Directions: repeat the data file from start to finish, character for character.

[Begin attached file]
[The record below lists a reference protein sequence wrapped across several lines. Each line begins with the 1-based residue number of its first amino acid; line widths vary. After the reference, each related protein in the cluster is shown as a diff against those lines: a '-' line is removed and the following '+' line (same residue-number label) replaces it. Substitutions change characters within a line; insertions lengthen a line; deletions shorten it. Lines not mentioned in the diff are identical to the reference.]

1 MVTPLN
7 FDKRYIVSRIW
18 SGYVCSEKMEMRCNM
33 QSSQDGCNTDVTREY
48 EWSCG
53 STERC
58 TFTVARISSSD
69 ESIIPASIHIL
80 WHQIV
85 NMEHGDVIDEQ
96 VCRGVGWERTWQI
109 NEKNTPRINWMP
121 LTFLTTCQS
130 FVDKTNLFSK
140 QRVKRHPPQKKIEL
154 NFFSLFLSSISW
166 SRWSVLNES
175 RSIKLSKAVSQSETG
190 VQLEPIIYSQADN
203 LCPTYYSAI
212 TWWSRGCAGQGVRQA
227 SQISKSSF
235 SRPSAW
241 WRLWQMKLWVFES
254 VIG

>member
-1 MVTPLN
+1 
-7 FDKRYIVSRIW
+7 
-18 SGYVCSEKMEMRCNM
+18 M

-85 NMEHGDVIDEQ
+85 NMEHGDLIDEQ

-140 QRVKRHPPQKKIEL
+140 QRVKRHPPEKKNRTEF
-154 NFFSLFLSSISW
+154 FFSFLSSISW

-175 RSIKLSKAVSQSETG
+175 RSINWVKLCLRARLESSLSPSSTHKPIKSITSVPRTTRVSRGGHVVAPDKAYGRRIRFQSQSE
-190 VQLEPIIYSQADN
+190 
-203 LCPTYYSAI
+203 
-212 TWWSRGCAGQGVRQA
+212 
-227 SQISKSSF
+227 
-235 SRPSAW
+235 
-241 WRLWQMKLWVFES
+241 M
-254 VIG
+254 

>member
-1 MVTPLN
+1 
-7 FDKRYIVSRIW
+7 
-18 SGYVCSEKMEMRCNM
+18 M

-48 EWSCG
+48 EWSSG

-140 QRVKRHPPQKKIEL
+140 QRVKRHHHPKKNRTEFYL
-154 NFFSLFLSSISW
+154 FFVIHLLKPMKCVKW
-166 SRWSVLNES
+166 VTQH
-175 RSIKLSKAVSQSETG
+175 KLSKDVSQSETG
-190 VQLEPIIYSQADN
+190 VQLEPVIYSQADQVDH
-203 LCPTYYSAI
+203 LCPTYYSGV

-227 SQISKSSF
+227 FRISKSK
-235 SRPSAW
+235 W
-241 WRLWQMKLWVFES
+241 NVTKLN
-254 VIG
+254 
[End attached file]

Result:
[The record below lists a reference protein sequence wrapped across several lines. Each line begins with the 1-based residue number of its first amino acid; line widths vary. After the reference, each related protein in the cluster is shown as a diff against those lines: a '-' line is removed and the following '+' line (same residue-number label) replaces it. Substitutions change characters within a line; insertions lengthen a line; deletions shorten it. Lines not mentioned in the diff are identical to the reference.]

1 MVTPLN
7 FDKRYIVSRIW
18 SGYVCSEKMEMRCNM
33 QSSQDGCNTDVTREY
48 EWSCG
53 STERC
58 TFTVARISSSD
69 ESIIPASIHIL
80 WHQIV
85 NMEHGDVIDEQ
96 VCRGVGWERTWQI
109 NEKNTPRINWMP
121 LTFLTTCQS
130 FVDKTNLFSK
140 QRVKRHPPQKKIEL
154 NFFSLFLSSISW
166 SRWSVLNES
175 RSIKLSKAVSQSETG
190 VQLEPIIYSQADN
203 LCPTYYSAI
212 TWWSRGCAGQGVRQA
227 SQISKSSF
235 SRPSAW
241 WRLWQMKLWVFES
254 VIG

>member
-1 MVTPLN
+1 
-7 FDKRYIVSRIW
+7 
-18 SGYVCSEKMEMRCNM
+18 M

-85 NMEHGDVIDEQ
+85 NMEHGDLIDEQ

-140 QRVKRHPPQKKIEL
+140 QRVKRHPPEKKNRTEF
-154 NFFSLFLSSISW
+154 FFSFLSSISW

-175 RSIKLSKAVSQSETG
+175 RSINWVKLCLRARLESSLSPSSTHKPIKSITSVPRTTRVSRGGHVVAPDKAYGRRIRFQSQSE
-190 VQLEPIIYSQADN
+190 
-203 LCPTYYSAI
+203 
-212 TWWSRGCAGQGVRQA
+212 
-227 SQISKSSF
+227 
-235 SRPSAW
+235 
-241 WRLWQMKLWVFES
+241 M
-254 VIG
+254 

>member
-1 MVTPLN
+1 
-7 FDKRYIVSRIW
+7 
-18 SGYVCSEKMEMRCNM
+18 M

-48 EWSCG
+48 EWSSG

-140 QRVKRHPPQKKIEL
+140 QRVKRHHHPKKNRTEFYL
-154 NFFSLFLSSISW
+154 FFVIHLLKPMKCVKW
-166 SRWSVLNES
+166 VTQH
-175 RSIKLSKAVSQSETG
+175 KLSKDVSQSETG
-190 VQLEPIIYSQADN
+190 VQLEPVIYSQADQVDH
-203 LCPTYYSAI
+203 LCPTYYSGV

-227 SQISKSSF
+227 FRISKSK
-235 SRPSAW
+235 W
-241 WRLWQMKLWVFES
+241 NVTKLN
-254 VIG
+254 